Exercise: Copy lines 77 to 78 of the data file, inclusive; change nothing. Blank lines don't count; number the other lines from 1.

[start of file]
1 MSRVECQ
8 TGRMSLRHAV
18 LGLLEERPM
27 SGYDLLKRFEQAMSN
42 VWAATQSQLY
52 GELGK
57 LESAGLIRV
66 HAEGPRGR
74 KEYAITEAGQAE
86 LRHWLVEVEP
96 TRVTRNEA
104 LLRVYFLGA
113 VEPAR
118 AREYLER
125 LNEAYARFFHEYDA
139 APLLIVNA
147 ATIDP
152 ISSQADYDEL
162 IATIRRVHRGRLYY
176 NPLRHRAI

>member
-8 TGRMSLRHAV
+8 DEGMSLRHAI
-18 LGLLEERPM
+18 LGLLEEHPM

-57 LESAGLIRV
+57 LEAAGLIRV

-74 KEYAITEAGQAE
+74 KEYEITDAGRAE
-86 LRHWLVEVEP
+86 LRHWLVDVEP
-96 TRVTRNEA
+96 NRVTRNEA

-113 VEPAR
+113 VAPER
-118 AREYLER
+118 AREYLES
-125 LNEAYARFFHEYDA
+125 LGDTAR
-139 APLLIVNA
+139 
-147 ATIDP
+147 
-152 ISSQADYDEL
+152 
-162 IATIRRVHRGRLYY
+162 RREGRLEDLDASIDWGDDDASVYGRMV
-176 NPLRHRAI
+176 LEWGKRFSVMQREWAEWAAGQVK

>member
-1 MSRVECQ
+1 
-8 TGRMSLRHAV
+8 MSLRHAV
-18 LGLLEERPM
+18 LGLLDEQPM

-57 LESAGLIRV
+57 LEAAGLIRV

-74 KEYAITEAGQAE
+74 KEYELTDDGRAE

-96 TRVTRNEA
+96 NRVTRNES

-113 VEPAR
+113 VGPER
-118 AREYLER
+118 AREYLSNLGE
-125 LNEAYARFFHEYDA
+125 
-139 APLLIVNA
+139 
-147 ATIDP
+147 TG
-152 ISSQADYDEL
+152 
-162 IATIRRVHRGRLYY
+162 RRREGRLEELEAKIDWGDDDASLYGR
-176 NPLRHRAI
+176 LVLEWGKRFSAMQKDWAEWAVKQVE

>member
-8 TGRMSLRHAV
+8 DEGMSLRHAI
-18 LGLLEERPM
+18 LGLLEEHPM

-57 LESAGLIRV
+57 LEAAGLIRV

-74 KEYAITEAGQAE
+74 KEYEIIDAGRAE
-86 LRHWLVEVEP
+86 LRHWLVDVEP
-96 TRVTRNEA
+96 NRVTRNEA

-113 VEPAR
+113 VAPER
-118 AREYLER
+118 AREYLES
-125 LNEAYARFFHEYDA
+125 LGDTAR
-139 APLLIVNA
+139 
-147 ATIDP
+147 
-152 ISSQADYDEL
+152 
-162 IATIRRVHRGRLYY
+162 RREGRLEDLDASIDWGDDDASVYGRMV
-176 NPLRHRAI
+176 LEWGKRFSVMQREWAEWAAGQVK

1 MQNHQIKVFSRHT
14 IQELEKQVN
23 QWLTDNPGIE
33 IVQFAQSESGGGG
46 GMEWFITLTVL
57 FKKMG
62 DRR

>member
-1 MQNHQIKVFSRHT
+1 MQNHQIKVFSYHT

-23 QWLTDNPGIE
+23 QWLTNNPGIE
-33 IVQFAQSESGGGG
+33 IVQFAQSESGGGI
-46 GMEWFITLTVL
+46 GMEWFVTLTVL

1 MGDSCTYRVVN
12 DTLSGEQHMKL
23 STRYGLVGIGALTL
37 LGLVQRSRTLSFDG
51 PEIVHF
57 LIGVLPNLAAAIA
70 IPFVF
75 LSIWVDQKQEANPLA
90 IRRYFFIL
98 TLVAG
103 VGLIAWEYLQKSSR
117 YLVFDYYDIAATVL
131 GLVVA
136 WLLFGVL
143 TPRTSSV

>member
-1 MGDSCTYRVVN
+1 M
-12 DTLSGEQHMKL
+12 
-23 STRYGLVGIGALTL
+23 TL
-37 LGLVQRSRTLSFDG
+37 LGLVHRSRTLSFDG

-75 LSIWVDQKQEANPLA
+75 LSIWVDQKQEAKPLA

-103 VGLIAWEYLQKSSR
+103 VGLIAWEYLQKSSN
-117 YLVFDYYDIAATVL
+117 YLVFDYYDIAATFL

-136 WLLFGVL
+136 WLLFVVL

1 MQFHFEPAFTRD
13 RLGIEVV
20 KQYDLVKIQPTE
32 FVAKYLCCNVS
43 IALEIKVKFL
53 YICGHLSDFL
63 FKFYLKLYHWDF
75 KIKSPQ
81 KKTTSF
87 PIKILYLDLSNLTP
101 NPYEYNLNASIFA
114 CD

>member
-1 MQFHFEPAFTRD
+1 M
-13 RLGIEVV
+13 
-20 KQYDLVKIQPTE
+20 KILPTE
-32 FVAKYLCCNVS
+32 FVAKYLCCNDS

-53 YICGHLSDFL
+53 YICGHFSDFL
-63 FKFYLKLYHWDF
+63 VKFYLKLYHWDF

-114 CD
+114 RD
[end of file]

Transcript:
-176 NPLRHRAI
+176 LVLEWGKRFSAMQKDWAEWAVKQVE